Klim Latitude
range and, being a woman, it’s just not comfortable having something rest on the top of my chest that way. Like packing a motorcycle,it’s about dispersing weight properly and I prefer to keep the weight lower in the jacket. There is also a secret internal pocket, which was well, so secret, I forgot to put anything in there. No matter which compartment I filled, each item was kept dry and I never worried about putting my items in plastic before putting them in my pocket.
The best feature of the Latitude pants was the external zippered pocket on the left thigh. It was the ultimate dry place to store wads of toilet paper, napkins, or any other suitable material, assuring me I would never be without. Anyone who has traveled in Central or South America will understand the importance of this necessity.
Pockets galore! (on the Altiplano in Peru)
Pockets galore! (on the Altiplano in Peru)

Design & Fit:

I probably could have ordered down a size, but unfortunately, fit is where there was more to be desired. After three months of constant wear, the suit was officially “broken in”.  By that I mean it lost some of its stiffness, which held a more flattering shape. I recognize I am a woman trying to fit into a man’s suit but the Latitude makes a valiant attempt at bridging the difference. It comes with plenty of adjustments: a Velcro cinch for the waist, zipper releases at the sides of the hips, and more Velcro to keep the wrists and lower arms snug, yet still the design overall was too bulky for me. Design and fit are a big part of choosing gear and given the variety of shapes of women (and my height as a woman) I am hoping options will change in the near future.
Klim Latitude
I appreciate that Klim offers a tall option in pants. The tall runs a 34” inseam, which is as close as I have been able to find anywhere. Still a little short, the kneepads always sat a smidge higher than normal even with the lowest adjustment. Luckily the armor is soft enough to be comfortable while riding for hours at a time without noticing too much pressure. I have come to realize, that frankly, it’s not going to be easy for me to ever find a pant, let alone a woman’s pant, that fits me, without having something custom made. I wear my pants outside of my boots, so the zippered expansion and snap closure came in handy. At times it helped provide some added ventilation for cooling down when relaxing off the motorcycle.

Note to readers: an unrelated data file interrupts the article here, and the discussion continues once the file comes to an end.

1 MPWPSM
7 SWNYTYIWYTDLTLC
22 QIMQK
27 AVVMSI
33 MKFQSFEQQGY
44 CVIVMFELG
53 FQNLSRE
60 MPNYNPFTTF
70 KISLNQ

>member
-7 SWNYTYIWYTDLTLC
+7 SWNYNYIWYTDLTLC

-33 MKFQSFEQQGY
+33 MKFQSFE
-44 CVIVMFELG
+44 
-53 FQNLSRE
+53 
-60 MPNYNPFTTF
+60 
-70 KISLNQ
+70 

Motorcycle gear is not usually a candidate for a fashion show, but Klim pants have a tendency for saggy butt syndrome.  It’s not just me… it happens to the men I meet who wear Klim too, no matter if it’s the Latitude or Badlands suit. When comparing to the BMW Men’s Rally suit, the European cut is much more flattering. But unlike the European cut, Klim includes a comfort stretch panel, which helps when straddling a motorcycle for 10 hours a day. Additionally, the elasticated and raised waist back and Velcro side adjustments help keep the top seam from exposing too much.  Despite the droopy butt off the bike, they were comfortable on the bike.
Needs more curves and less sag
Needs more curves and less sag
Lastly, I could not forget I was in a Klim suit. Their logo is everywhere – two on each sleeve, two across the back, and one on the chest; the pants aren’t as bad with one at each ankle, one across the butt and an asymmetrical embroidered KLIM over the knee. Totaling 11 logos, I could do without a patch or three. However, I do like that the KLIM lettering in white is reflective and adds a safety element to their purpose.
Klim was with me to the end (of the road)
Klim was with me to the end (of the road)

Protection:

Where the Klim Latitude suit did not fail me, and unfortunately I had the experience to test, is its armor. I traveled with the CE-rated integrated armor system that came with the suit. In Bolivia, I summersaulted down the bank of a dirt road after my bike 180-ed and decided to spit me out on the muddy terrain. It was like a circus act. I hopped right to my feet, shook the dizzy out of my head, and yelled at the driver of the 4×4 loaded with tourists that ran me off the road. After I picked up my bike and a few pounds of imbedded mud, I was able to ride away without injury.
Withstanding the test of rain and mud (in Bolivia)
Withstanding the test of rain and mud (in Bolivia)
Another useful feature of the CE-rated integrated armor system is that the knee pads provide extra padding you need when kneeling down on asphalt to work on your bike on the side of the road, which with a KLR, I did too often.
Vents kept me cool when working on an overheated bike
But vents worked great to let out my heat, when I had to work on an over heating bike.

Overall, the Klim Latitude is a great suit and proves to be as weather versatile as its name describes. Although I may not be jumping as high as I first was, if I were to do it all over again and given the available options, I would still choose Klim.
At this point, the glaciers glow much whiter than my suit.
At this point, the glaciers glow much whiter than my suit (at Perito Moreno Glacier, Argentina)
While I have been composing this review, Klim released their women’s adventure line. They based the Altitude off of a good choice – the men’s Latitude. It’s similar in styling, but with a fit that is cut for women. I have been eagerly waiting for more than a year since I bought the Latitude for this suit to come on the market. Women asked and Klim listened. I am looking forward to trying out its fit and functionality, in hopes it continues the Klim standard I have come to know and appreciate. But I have to ask, does it come in black?